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This is a very old entry — images are small, formatting is off.

 

Papaya King: Regally Good

Reviewed Oct. 4, 2010 by J. Marianek

Industry / Food Tags /

Papaya King Logo, Before and After

Since 1932, Papaya King has delivered sweet/savory subsistence in New York City. Somehow, after 68 years, the brand has resisted gentrification. While it feels like this institution has been franchised onto every block, in reality there are only several official locations which are in ferocious competition with other namesake brands who all aim to corner the hot dog culinary category including Gray’s Papaya and Nathan’s, (not to mention street vendors or the Shake Shack.) In this update, designer Joe Guzman at Skaggs Design has embraced the existing vernacular of “organized chaos” and built a system to deliver a consistent experience on packaging, signage, and online.

Papaya King

I’m happy to report both that Papaya King is back in business and in the process has managed to pull off an amazing feat: It’s somehow avoided succumbing to hubris — to believing it had to change, upgrade or get fancy to justify the toil and expense of renovating — and in the process losing its soul.”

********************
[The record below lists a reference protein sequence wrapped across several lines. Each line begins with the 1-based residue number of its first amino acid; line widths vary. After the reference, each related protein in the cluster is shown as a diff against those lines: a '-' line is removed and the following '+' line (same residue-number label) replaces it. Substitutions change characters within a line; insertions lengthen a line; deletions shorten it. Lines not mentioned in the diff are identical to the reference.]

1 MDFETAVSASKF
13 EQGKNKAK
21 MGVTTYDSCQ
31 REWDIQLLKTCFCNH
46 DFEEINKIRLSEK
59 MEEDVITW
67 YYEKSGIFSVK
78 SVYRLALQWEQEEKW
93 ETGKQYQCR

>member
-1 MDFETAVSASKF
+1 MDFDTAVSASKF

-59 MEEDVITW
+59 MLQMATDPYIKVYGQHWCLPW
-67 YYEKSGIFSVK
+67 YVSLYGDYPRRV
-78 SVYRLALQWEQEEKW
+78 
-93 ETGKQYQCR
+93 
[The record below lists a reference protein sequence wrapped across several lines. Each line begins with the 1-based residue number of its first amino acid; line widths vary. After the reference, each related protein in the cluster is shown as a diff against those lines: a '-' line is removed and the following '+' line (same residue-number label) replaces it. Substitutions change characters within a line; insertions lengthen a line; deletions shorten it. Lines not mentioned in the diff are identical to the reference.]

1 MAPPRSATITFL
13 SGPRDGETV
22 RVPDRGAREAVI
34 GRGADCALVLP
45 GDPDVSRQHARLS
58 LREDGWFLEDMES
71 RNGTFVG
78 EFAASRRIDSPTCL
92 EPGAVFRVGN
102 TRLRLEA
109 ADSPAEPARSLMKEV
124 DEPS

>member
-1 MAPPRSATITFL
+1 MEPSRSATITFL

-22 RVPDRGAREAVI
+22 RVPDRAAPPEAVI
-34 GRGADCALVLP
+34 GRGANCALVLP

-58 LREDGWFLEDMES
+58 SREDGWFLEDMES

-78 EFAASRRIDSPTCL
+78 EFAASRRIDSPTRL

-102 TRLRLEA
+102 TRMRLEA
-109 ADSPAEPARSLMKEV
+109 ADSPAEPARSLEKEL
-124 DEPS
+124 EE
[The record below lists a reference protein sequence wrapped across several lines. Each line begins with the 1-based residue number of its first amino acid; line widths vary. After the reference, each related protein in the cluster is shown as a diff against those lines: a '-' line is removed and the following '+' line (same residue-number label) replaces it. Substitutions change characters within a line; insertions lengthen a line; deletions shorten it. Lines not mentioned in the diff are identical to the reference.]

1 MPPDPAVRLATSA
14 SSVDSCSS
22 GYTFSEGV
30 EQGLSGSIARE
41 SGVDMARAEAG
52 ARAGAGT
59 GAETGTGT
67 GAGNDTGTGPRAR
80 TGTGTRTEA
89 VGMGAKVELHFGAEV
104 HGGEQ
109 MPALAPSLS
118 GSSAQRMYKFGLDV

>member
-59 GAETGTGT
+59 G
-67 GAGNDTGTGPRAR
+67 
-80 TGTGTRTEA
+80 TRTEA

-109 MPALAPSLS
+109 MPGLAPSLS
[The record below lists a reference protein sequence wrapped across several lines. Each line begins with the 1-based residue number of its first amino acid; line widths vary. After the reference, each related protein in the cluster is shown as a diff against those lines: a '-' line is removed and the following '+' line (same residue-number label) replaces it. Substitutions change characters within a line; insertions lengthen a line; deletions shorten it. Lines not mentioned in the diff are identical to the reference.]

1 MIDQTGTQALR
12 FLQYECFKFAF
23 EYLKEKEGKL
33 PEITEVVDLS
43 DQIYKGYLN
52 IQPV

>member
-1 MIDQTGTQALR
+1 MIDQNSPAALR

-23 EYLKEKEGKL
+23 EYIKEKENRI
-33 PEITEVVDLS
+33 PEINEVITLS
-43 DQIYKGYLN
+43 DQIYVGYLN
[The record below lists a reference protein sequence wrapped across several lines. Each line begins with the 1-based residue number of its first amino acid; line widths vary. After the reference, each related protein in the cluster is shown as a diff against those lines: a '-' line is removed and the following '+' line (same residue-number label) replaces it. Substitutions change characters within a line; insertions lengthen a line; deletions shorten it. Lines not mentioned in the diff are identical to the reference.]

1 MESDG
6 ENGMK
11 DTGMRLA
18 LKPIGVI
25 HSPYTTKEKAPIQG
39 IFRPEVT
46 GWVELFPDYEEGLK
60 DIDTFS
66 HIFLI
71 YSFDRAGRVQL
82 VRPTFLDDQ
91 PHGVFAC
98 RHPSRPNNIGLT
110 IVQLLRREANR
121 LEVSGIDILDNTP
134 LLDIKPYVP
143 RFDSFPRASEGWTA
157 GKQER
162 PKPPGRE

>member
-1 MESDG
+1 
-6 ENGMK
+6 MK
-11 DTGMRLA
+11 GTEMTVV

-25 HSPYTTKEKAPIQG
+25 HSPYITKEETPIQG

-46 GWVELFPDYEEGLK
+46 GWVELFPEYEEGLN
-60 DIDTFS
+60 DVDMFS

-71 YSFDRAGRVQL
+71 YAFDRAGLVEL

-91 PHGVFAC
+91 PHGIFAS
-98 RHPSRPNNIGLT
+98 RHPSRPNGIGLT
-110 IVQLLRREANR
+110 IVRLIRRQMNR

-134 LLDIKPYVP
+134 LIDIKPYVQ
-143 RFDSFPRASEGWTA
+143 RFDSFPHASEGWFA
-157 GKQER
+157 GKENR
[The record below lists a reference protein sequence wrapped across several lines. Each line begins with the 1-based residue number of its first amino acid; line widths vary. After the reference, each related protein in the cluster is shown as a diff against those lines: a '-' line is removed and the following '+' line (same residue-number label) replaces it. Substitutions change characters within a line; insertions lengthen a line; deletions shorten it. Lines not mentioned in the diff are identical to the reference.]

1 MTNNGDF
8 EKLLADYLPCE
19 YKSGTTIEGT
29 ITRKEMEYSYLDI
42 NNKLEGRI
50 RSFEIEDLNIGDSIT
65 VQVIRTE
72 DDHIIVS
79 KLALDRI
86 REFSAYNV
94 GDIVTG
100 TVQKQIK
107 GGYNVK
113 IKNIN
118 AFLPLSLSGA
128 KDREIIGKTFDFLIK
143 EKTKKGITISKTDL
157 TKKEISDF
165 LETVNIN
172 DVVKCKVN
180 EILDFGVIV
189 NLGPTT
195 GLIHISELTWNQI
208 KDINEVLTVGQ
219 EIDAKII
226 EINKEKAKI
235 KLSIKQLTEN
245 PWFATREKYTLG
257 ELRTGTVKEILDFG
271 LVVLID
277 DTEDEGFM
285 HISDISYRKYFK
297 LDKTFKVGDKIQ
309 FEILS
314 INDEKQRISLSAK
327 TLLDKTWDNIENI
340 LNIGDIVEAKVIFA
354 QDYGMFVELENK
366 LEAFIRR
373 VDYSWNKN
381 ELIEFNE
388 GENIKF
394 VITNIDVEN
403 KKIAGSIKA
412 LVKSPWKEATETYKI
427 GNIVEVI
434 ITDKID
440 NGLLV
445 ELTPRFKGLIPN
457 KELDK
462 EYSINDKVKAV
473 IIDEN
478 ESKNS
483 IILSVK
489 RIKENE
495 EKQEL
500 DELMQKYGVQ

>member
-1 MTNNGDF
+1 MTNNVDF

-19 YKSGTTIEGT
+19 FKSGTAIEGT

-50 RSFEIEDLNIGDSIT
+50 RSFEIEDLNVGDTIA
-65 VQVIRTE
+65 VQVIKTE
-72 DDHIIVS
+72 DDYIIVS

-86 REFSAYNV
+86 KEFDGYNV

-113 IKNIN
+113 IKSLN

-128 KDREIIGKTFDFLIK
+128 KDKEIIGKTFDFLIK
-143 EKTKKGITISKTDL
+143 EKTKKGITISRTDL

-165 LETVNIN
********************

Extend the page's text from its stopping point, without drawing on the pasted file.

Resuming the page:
Ralph Gardner, Wall Street Journal

Cleaning up the logo takes on an entirely new meaning here. Several of the locations had been shut down for some health violations, which effects the context of the rebrand slightly, but also makes the “clean up” all the more resonant.

In the symbol, the refreshed brand assets now use gravity, a great idea. The papaya guy is standing straight up, serving you a fatter hot dog, now with mustard and bigger drink. The wider smile and cheery eyes suggest friendly service. The elimination of makeup, dimples and eyebrows reinforce his stable mental state. Moreover, his crown is less sharp and somehow more welcoming. He is the servant and we are the queen.

Surrounding elements such as the script which delivers happy aphorisms like “The Original” are also well integrated. The condensed gothic that hammers off healthy facts is a little less convincing than it may have been in the mid 20th century, but it gives everything a needed volume and organized chaos. The smartest part about this rebrand is the elimination of the clunky lettering and clever integration of existing signage elements into the logo. It would be extraordinarily expensive and lazy to update this signage with a novel font. Moreover the neon letters are arguably the most iconic and functional asset… they draw you into the restaurant like a fly.

Papaya King

The old sign uses a pestle shape which I suspect was conceived to suggest the healthy “vitamin packed” drinks.

Papaya King

Sign elevation from the 1960s, inspiration for the new lettering.

Papaya King

Integration of the pestle shape and redrawn neon letters.

Papaya King

New signage and with old signage living happily together.

Papaya King

The first time I visited this place I was a tourist, the second time I was desperately hungry. I got a little sick both times, but I was happy spending very little money. Even if you have no appetite for greasy frankfurters or tropical fruit beverages, it’s hard not to enjoy the king’s papaya-eating grin.

 

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